The weakness of Labour’s present stance is the assumption that you can achieve the kind of provision that most civilised people would support simply by taxing the rich or by adding to our debt burden. On the other hand the weakness of capitalism, as currently practised, is the assumption that, if you allow a small number of people to get “filthy rich”, their wealth will ‘trickle down’ for the benefit of the rest of us. Really? While socialism might seem exciting and new to those people who have never experienced it in action the examples of its successful application in the long term are few and far between. Oil rich Venezuela is the latest example of a socialist state gone wrong.

Whatever system we support it will only work if it can effectively balance as far as possible the needs and legitimate aspirations of the individual with those of society in general while still allowing the flexibility needed to create wealth and have an internationally agreed set of rules to make sure that people play fair.

Get those rules right and you could have a winner. The consensus between nations outside the Iron Curtain that emerged from the 1944 Bretton Woods Agreement stood the post war world in good stead for many decades before it broke down. The major difference then was that the number of big economic players was far less than it is today.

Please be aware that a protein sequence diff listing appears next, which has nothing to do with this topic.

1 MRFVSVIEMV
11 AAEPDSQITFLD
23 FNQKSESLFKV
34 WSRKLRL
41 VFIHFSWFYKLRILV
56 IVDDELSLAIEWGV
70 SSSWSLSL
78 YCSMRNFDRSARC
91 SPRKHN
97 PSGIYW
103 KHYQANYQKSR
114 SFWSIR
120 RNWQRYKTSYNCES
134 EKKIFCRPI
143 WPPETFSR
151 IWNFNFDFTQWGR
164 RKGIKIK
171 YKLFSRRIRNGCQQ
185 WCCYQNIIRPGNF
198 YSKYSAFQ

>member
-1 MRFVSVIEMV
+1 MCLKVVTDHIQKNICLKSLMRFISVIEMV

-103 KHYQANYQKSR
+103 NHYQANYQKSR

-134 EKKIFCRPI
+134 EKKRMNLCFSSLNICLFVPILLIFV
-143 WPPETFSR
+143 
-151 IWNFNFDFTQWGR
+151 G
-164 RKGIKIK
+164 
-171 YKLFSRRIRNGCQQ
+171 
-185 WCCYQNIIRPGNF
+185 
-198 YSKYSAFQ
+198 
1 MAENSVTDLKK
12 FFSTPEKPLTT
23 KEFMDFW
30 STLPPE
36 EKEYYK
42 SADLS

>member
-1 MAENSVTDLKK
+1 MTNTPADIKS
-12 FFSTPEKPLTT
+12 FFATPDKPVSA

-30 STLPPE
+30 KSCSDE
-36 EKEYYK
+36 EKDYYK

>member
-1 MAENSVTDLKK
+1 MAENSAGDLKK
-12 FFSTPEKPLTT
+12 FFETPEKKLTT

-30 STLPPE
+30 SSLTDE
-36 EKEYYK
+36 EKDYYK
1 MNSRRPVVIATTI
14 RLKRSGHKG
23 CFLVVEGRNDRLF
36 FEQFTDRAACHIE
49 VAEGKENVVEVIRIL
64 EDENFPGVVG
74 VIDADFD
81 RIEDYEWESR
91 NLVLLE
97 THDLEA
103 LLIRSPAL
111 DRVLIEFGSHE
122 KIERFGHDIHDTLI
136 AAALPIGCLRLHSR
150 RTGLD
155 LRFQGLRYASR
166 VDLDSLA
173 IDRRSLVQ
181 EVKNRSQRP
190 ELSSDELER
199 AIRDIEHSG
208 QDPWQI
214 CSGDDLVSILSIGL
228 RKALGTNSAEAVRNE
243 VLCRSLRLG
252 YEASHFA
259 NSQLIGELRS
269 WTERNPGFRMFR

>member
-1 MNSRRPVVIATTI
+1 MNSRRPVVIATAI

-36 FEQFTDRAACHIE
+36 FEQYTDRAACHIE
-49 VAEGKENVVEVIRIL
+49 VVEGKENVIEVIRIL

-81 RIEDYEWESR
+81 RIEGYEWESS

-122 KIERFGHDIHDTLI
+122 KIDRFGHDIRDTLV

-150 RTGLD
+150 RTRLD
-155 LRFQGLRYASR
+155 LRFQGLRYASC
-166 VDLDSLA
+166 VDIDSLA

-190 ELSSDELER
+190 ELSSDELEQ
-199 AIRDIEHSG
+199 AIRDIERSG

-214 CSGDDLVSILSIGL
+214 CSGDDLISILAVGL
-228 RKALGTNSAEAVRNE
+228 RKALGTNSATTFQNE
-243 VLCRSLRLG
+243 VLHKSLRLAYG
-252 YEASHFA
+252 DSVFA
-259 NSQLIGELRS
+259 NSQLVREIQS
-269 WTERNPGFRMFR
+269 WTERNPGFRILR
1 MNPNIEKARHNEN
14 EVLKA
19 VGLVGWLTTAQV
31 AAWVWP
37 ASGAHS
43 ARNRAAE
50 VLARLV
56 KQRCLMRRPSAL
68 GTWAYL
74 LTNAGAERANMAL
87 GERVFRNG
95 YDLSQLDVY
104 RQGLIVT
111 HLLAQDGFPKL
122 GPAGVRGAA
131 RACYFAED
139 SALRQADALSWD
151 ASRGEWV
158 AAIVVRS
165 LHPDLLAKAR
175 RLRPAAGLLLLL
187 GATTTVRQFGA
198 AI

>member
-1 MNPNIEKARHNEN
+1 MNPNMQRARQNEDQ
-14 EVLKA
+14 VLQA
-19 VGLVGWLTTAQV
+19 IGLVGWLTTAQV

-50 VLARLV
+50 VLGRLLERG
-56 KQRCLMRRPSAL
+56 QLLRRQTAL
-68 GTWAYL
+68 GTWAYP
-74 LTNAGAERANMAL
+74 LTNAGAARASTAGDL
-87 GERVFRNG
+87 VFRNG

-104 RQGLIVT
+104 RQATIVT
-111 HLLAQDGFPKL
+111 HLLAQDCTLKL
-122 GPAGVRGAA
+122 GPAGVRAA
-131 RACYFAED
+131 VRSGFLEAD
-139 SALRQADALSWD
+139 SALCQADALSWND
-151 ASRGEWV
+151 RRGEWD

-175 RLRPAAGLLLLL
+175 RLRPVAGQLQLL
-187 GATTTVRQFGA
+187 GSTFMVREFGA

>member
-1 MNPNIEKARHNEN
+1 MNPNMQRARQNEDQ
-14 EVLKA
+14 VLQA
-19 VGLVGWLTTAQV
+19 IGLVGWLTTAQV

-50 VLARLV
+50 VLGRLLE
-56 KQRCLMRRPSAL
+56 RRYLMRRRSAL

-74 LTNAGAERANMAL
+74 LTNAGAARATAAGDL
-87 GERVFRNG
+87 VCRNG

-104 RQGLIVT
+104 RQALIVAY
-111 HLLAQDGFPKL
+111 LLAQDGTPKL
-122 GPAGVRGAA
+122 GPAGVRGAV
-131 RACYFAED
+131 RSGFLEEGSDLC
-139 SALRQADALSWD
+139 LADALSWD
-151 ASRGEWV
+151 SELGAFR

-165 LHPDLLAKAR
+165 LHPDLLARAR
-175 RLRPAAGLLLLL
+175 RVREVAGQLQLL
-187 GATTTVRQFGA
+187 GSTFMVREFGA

Perhaps we need a new Bretton Woods based on modern circumstances if the governments of the post Cold War world are prepared to stand up to the multi nationals, who seem be ruling the roost at the moment and to close the tax loopholes and havens that have allowed corporations and individuals to cock a snook at those who agree to play the game by the rules.

In the meantime until the nations of the world hopefully come to their senses, what we surely need here at home is willingness from ALL of us who pay income tax to pay a little more if we want more of those Scandinavian level public services.  A 1% rise in all levels of Income Tax, for example, would raise around £5.5 billion. Provided that the money is wisely spent, I think you could persuade most people to part with a little more. However, the sort of levels of increase required to finance all the current Labour manifesto promises would be stretching that goodwill too far.

Capitalism, in the form of the free market, has proved to be the best means of making money without which very little can be achieved unless we ratchet up even more debt. On a broader front the need to come to terms with the casualties of unbridled capitalism, together with the threat caused by global warming and feeding an exploding world population are just three of the major challenges facing us all in the 21st century wherever we happen to live.